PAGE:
Can I establish a one person company(with no co-founders) in USA? Will this company be restricted or face barriers to grow regards to law?

  • Are you a citizen? – Ron Beyer Aug 12 '18 at 5:45
  • @RonBeyer: No, but I like to know the laws. Can citizens do this? – Hasani Aug 12 '18 at 6:04
  • Are you asking as a non-citizen wanting to start a business in the US? Or are you asking if US citizens can start companies? From the context of your question it seems you (a non-citizen) wants to start a company in the US... – Ron Beyer Aug 12 '18 at 15:21
  • @RonBeyer: Yes, I am a non-citizen who likes to start a company in the US. But my wife is a US citizen, then I can ask for citizenship if there is a huge difference in my way! – Hasani Aug 13 '18 at 10:13
  • By "company" do you mean "business enterprise" or "corporation"? You can start your own business, and you will be wholly responsible for what happens, or you can start a corporation, and have limited personal liability in most cases. – David Thornley Sep 11 '18 at 16:27

Single owner limited liability companies and single owner corporations are permitted under U.S. law and provide full limited liability protection.

A single owner limited liability company is taxed either as a "disregarded entity" (a sole proprietorship if the owner is a natural person) or as a corporation, at the election of the owner.

A corporation with a single owner is taxed either as a "C corporation" or, as an S-corporation if it qualified to be one (the single owner must be a U.S. citizen natural person or one of a few special kinds of trusts).

A single owner business trust is also allowed (tax treatment can vary under different circumstances).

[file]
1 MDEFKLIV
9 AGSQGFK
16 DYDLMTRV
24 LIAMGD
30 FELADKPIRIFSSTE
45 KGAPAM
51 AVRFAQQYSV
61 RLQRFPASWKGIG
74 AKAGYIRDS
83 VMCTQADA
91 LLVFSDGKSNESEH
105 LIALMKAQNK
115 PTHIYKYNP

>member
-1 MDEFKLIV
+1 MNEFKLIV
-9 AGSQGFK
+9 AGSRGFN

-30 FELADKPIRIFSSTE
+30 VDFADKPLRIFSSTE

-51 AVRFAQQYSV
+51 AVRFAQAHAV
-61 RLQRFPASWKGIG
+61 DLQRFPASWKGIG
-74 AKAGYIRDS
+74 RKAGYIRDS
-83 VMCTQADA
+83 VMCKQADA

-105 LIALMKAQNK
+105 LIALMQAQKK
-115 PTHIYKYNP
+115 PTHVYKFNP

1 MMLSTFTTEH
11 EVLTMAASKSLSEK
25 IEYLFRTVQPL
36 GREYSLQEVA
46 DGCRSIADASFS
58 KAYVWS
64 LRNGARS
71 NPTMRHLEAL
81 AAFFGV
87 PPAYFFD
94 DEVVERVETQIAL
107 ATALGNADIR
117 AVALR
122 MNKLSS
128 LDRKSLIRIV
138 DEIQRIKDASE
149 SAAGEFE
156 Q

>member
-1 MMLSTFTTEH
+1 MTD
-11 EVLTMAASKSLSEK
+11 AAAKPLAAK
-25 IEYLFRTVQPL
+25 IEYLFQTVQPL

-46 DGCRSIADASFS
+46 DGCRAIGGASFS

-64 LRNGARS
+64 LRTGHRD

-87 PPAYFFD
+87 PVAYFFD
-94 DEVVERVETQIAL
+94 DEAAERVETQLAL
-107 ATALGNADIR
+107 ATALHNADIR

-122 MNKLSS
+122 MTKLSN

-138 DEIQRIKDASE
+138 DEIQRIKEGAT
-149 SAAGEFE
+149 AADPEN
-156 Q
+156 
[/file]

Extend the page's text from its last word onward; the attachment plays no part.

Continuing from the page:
A sole proprietorship is the default choice and can operate under a trade name, but provides no limited liability protection, unlike other choices of entity.

If you reside in the U.S., but are not a citizen, your visa may or may not permit you to conduct various kinds of businesses through a company that you own. This depends on the nature of your visa, if any. A lawful permanent resident can conduct almost any kind of business although there may be some tax election choices that you can't make. Someone on a tourist visa, in contrast, is very greatly limited in what they could do with a company.


I think you're talking about a sole proprietorship.

In this era of rampant deregulation/non-regulation, I doubt that there would be many significant barriers to growth. If your company grows, you can always hire an attorney to help you figure out a way to deal with any barriers you do encounter.

  • Can we hire other people in sole proprietorship(like what other countries do)? Can we change it to other types of company when we liked to fundraising by selling shares? – Hasani Aug 12 '18 at 10:30
  • Sorry, I've pretty much exhausted my expertise on this topic. ;) Actually, I'm a sole proprietor, and I've hired people. However, if you're talking about hiring permanent employees, then that might change things. I can't answer your last question, but the answer is "probably." – David Blomstrom Aug 12 '18 at 14:34
  • You can hire other people, but there are legalities in that and I'd get some expert advice first. If you have a sole proprietorship, it's all your property, and you can put it into some sort of limited-liability corporation whenever you want to form one. – David Thornley Oct 5 '18 at 16:51
  • a "bare" sole proprietorship is not a "company" and does not offer limited liability. An LLC or corporation wholly owned by a single person does. See the answer by ohwilleke for more on that. – David Siegel Oct 10 '18 at 21:27

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